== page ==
Florida avocado

Haas or Fuerte Avocado

REALLY dark Haas

REALLY dark Haas

This is the first of a series of post that I will be doing which are more about micro-nutrients than continuing to push the macro-nutrient wars (HFLC vs LFHC).

There doesn’t seem to be much warring going on in the area of micro-nutrients, and I think it’s vital that all of us who care about our health to understand the importance of nutrition, as opposed to just where do the calories come from. Anyway, much more of that in the future, but for now I am hunting down foods that are nutrient dense and which fit right in with eating well (whether you’re eating paleo or trying to stick to the “official” food pyramid).

And my food of choice today is the avocado, which is healthy in more ways than several!  In particular, you should be eating avocado with your salads and veggies! Why?  Because a lot vitamins and antioxidants in your veg are fat-soluble.  That means, if there’s no fat in your diet those vital nutrients go in your mouth and straight out the other end, without touching the sides!  But if you have some slices of avocado in the same meal, you not only get all the incredible nutrients in the avocado, but the heart-healthy fats in the avocado (similar to those in olive oil) will carry the nutrients from the salad or veggies into your system, where they can be used.

Florida Avocado

But there are two main types of avocado (well, actually there are loads … for a complete rundown check out this post from Food Republic: “Know Your Avocado Varieties And When They’re In Season“).  The two main types that people know about are the larger, smooth-skinned “Florida” (picture courtesy of The Witchy Kitchen) and the smaller, dark and bumpy-skinned Haas or “California” avocado (what we buy looks more like the picture up right).

But which is better?

Well, each has their fans, Floridians saying that the California is oily, Californians saying that the Florida is watery.  As I live part of every year in Florida I set out hopefully to show that the Florida avocado is more nutritious, but I’m afraid I bombed on my mission.  Using the USDA Nutritional database, the Haas scores higher on just about every nutrient:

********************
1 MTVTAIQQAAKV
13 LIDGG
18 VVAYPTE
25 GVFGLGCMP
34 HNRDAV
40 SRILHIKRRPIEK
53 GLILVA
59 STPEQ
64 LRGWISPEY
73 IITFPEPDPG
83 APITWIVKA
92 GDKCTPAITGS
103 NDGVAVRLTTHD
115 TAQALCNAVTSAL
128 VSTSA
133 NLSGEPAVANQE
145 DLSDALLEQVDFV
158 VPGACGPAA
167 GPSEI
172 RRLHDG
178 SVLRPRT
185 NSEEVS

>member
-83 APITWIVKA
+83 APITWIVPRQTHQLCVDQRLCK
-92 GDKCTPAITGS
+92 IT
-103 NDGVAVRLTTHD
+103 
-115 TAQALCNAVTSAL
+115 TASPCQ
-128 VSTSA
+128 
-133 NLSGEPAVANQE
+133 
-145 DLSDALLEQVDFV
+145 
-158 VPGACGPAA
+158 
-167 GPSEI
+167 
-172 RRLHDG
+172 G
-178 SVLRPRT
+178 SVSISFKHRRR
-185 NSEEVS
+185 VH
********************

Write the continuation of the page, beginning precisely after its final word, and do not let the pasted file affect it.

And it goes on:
Units

Florida

California

Difference

Water

g

78.81

72.33

-8.22%

Energy

kcal

120

167

39.17%

Protein

g

2.23

1.96

-12.11%

Total lipid (fat)

g

10.06

15.41

53.18%

Carbohydrate, by difference

g

7.82

8.64

10.49%

Fiber, total dietary

g

5.6

6.8

21.43%

Sugars, total

g

2.42

0.3

-87.60%

Calcium, Ca

mg

10

13

30.00%

Iron, Fe

mg

0.17

0.61

258.82%

Magnesium, Mg

mg

24

29

20.83%

Phosphorus, P

mg

40

54

35.00%

Potassium, K

mg

351

507

44.44%

Sodium, Na

mg

2

8

300.00%

Zinc, Zn

mg

0.4

0.68

70.00%

Vitamin C, total ascorbic acid

mg

17.4

8.8

-49.43%

Thiamin

mg

0.021

0.075

257.14%

Riboflavin

mg

0.053

0.143

169.81%

Niacin

mg

0.672

1.912

184.52%

Vitamin B-6

mg

0.078

0.287

267.95%

Folate, DFE

µg

35

89

154.29%

Vitamin A, RAE

µg

7

7

0.00%

Vitamin A, IU

IU

140

147

5.00%

Vitamin E (alpha-tocopherol)

mg

2.66

1.97

-25.94%

Vitamin K (phylloquinone)

21

100.00%

Fatty acids, total saturated

g

1.96

2.126

8.47%

Fatty acids, total monounsaturated

g

5.513

9.799

77.74%

Fatty acids, total polyunsaturated

g

1.676

1.816

8.35%

You can see from the numbers that  those who describe Florida avocados as watery are right (their water content is higher) and those who describe Haas as “oily” are also right: their fat content is 50% higher!

So, if all you care about is low fat and low calorie, you will choose the Florida avocado (but, be aware these figures are “per 100 grams”.  A Florida avocado is much bigger than a Haas, so you will probably end up with more calories anyway).  And notice that the Florida might be lower in calories, but it is much higher in sugars, so if carbs are your concern, rather than calories, you will choose the Haas every time.

And if you want those good, heart-healthy fats to help carry all the vitamins and minerals to where they can be used, Haas scores again, as well as the significantly higher amounts of vitamins and minerals.  So, sorry Florida!  I wish I could be promoting my home state.  Maybe some Florida farmers can start producing Haas; here’s someone whose granny has grown a Haas tree in Florida.

Personally, I turn most of my avocados into guacamole, add some of my special high-fat home-made mayo, and often add some other nutrient dense favourites.  My current batch of guac is a slightly strange colour because I added turmeric!  Tastes OK though, and turmeric is a master spice.  More on that later.

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